At this sunlight-filled, glass-walled seafood restaurant, steamed mussels arrive swimming in a Shiner Bock beer and toasted ancho chile broth; local redfish is grilled and served with fried mac and cheese; and roasted grouper gets the southern works (pecan-shallot cracklin’s, collards, pot likker jus). We’re sold!
WHY HE WON Because he sources an outstanding array of seafood, then prepares it using techniques he mastered while cooking around the world.
BORN 1973 RAISED Houston
EDUCATION The Culinary Institute of America in Hyde Park, NY.
EXPERIENCE Via Veneto, Barcelona; Union Pacific and Jean Georges, New York City; Mandarin Oriental, Hong Kong and Bangkok.
FANTASY SPLURGE Eating in Lima, Peru. “There are more kinds of fish per square inch there than anywhere in the world.”
FAVORITE CHILDHOOD DISH Collard greens made by his grandmother, Bertie Bea Caswell. “She’d get a pan ripping hot and braise them. They’re on our menu.”
ADVICE TO ASPIRING CHEFS Work in a Waffle House. “You’re cooking by yourself, so there’s no one to save you. My sous chef worked in a Waffle House, and she’s the fastest line cook I’ve ever seen.”
FAVORITE COOKBOOK Sex, Death & Oysters by Robb Walsh. “I’ve eaten oysters since I was six, so if I can learn something about them, that’s amazing.”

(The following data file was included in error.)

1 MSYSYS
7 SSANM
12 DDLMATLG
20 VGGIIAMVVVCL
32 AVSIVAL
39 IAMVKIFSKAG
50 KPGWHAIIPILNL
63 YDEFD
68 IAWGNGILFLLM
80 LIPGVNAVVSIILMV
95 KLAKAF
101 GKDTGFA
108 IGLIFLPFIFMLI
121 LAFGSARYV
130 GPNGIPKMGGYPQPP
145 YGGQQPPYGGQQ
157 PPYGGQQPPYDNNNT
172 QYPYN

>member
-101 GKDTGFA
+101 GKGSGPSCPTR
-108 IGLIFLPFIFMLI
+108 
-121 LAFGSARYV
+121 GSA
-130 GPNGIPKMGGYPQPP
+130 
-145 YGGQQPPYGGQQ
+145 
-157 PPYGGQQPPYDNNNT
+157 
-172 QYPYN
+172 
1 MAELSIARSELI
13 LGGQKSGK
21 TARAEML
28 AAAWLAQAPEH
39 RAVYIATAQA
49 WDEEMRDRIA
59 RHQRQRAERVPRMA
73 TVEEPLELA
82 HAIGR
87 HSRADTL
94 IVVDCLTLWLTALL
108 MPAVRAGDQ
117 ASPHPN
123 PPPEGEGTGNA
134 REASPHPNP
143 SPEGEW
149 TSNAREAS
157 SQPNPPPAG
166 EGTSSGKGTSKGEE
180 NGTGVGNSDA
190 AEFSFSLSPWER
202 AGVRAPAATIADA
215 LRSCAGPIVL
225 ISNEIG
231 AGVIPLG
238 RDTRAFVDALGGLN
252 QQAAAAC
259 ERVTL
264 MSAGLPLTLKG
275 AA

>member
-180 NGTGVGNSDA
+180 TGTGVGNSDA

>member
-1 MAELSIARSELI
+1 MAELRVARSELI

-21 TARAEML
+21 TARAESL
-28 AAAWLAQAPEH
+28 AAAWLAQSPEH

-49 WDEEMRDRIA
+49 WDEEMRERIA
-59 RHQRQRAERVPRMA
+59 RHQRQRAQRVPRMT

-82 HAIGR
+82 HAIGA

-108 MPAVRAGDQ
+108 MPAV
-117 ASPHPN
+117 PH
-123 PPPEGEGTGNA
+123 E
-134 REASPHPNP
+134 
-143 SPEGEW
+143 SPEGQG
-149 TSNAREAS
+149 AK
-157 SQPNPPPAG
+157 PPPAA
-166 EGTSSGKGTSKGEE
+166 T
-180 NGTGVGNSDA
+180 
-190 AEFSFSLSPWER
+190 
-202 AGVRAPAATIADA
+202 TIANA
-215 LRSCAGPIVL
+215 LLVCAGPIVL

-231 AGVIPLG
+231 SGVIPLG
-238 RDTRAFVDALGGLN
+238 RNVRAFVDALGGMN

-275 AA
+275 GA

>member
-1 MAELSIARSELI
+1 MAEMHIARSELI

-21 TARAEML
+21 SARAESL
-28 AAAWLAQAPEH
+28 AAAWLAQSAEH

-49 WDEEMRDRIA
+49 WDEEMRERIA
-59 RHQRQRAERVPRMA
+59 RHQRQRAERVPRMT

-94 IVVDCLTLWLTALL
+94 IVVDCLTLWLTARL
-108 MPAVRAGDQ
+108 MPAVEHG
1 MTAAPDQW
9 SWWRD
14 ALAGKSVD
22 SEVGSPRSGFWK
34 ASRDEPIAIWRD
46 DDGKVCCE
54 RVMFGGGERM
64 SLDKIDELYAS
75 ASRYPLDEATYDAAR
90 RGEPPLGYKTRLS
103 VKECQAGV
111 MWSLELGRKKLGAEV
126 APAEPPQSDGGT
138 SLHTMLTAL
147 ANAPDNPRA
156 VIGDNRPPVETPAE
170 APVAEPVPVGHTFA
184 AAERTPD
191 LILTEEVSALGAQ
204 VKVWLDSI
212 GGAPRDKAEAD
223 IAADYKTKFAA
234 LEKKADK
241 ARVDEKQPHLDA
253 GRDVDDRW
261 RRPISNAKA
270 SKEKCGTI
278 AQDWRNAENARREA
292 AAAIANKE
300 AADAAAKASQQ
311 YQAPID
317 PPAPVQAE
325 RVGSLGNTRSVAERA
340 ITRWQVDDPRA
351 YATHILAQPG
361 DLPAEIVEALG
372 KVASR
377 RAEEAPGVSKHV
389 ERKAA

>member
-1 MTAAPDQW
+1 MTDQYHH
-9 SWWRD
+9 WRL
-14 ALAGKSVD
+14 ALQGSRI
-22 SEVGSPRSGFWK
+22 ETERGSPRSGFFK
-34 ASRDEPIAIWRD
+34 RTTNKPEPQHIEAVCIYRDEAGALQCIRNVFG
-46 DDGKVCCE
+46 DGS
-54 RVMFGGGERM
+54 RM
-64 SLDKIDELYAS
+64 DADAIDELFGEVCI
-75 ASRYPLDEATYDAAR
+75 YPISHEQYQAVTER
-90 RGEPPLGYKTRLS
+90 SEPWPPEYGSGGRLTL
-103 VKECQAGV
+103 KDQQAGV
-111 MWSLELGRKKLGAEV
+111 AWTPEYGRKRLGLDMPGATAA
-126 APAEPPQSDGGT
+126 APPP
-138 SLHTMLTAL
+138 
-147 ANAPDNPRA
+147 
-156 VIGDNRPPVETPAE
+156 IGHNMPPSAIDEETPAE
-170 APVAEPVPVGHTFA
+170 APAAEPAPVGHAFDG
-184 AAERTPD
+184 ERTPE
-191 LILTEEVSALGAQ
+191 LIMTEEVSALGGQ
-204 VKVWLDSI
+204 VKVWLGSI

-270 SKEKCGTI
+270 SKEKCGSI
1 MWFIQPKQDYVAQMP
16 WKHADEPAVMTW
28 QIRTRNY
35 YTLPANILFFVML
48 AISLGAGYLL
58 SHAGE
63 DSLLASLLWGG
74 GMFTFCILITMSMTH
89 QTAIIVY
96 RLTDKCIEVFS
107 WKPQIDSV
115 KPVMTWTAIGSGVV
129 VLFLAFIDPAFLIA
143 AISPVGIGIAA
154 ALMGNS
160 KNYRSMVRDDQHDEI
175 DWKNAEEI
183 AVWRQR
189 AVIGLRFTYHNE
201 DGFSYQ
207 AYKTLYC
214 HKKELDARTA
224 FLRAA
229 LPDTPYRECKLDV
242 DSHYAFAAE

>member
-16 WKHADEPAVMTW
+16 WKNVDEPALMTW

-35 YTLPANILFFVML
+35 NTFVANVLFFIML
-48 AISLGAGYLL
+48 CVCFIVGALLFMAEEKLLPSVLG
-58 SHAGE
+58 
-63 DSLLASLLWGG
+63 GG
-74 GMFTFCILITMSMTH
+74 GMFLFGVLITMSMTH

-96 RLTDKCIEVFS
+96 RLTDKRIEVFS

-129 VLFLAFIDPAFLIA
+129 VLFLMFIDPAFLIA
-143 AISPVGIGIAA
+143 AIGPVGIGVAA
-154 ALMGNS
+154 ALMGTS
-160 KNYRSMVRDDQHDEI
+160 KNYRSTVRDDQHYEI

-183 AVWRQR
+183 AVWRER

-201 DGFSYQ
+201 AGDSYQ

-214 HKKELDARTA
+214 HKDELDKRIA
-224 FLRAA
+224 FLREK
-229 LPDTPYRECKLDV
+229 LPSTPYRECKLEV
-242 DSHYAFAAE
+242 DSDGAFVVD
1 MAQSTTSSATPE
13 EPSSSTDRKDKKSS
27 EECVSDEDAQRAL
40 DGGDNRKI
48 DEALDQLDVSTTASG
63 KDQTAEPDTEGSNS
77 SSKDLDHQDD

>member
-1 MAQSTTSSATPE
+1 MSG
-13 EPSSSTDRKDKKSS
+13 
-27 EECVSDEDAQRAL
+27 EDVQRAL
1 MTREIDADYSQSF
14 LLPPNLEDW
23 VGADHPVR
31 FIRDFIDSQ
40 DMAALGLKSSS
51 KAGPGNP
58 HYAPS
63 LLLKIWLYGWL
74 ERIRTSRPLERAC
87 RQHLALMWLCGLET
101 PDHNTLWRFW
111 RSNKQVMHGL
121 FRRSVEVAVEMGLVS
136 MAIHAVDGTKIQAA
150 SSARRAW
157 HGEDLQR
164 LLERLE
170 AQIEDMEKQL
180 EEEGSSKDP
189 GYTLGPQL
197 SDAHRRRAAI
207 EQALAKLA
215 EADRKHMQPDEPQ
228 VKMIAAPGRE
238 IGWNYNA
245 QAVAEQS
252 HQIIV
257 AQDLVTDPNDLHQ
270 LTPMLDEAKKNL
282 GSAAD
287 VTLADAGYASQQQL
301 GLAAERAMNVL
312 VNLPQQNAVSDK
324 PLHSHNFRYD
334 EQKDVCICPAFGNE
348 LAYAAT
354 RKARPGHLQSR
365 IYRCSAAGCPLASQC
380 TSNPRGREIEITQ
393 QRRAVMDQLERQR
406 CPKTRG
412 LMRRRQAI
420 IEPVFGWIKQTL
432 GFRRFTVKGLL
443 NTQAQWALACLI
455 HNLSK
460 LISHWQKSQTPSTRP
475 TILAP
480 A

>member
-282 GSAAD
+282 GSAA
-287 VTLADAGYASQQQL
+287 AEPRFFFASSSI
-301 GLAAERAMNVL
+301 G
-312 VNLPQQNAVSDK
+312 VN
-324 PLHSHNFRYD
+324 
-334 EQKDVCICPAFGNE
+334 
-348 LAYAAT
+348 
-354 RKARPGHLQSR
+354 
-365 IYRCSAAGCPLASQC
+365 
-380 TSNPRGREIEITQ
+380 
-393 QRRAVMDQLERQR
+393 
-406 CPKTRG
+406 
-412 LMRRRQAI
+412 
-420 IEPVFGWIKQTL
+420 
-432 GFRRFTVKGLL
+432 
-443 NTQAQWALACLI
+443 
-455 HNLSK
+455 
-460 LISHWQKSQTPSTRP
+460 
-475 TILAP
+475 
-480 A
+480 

Reef is an intensely local restaurant that caters to our city’s culinary eccentricities. Chef-owner Bryan Caswell, who grew up in Houston, used to do a lot of fishing. Fishermen understand the treasures of the Gulf of Mexico
in a way that non-fishermen never quite get. At Reef, the menu changes every day to take advantage of what’s available. Sure, there’s shrimp, crab, oysters and red snapper. But there’s also wahoo with plantains, tripletail with artichokes, amberjack with asparagus and sheepshead with orange mustard. But Reef isn’t just giving Gulf seafood its much-deserved props, it is also paying homage to the whole spectrum of influences that makes food taste like it came from Houston. Vietnamese hot pot, Indian raita, Mexican carnitas and Southern corn pudding might sound like an odd combination of things to put on the same menu — except in Houston where we eat Vietnamese, Indian, Mexican and Gulf Southern cooking all the time. Reef also has the best wine deals in town. A bottle of Jermann pinot grigio that sells for $65 in an Italian restaurant across town goes for $39 at Reef. There’s not another restaurant or wine bar in Houston that keeps their wines in temperature-controlled storage and sells them at these prices.